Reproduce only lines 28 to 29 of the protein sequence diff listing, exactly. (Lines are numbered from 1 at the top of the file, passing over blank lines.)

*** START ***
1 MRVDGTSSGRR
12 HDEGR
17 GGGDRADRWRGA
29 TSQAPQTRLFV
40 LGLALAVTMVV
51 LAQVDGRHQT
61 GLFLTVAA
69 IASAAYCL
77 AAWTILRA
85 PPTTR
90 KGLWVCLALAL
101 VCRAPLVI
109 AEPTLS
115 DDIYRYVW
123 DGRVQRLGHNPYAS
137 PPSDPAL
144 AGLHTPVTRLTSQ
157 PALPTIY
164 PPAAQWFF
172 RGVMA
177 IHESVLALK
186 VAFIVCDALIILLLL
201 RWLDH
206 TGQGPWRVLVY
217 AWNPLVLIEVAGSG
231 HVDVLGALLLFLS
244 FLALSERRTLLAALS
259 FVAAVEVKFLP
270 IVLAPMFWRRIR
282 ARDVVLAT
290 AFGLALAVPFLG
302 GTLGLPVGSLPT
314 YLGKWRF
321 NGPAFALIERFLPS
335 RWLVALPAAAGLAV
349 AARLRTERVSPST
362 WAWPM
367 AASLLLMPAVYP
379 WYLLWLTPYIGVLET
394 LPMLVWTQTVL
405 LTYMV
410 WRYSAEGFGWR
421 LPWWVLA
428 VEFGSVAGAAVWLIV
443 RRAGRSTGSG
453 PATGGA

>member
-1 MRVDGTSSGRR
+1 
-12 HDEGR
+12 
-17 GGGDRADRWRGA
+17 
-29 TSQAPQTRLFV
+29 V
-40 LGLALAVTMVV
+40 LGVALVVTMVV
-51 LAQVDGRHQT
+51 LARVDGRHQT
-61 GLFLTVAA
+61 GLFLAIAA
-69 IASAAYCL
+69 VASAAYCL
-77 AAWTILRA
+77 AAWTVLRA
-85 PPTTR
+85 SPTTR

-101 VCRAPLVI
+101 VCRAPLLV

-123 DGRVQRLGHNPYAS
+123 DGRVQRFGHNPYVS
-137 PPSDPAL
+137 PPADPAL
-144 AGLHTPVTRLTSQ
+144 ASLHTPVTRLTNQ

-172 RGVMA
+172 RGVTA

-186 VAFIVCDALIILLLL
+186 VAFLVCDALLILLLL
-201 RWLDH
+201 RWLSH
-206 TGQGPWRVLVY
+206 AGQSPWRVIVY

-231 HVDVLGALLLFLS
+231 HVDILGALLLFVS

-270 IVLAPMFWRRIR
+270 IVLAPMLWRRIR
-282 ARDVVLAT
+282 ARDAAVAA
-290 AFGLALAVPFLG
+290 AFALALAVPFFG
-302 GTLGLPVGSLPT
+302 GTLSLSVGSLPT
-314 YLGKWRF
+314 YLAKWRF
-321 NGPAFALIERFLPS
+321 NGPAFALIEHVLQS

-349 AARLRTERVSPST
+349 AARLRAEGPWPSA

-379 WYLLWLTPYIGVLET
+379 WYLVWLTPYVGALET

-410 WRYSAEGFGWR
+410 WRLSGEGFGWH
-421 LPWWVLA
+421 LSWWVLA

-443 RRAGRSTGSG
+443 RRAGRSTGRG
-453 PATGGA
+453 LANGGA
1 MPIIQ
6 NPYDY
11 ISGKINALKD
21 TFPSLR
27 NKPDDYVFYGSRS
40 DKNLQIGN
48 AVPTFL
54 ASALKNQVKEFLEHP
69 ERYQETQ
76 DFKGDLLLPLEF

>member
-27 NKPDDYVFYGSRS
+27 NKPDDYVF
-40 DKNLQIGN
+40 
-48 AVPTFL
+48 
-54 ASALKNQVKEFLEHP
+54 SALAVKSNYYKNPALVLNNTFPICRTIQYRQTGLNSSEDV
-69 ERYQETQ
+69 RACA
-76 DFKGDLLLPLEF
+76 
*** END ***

259 FVAAVEVKFLP
270 IVLAPMFWRRIR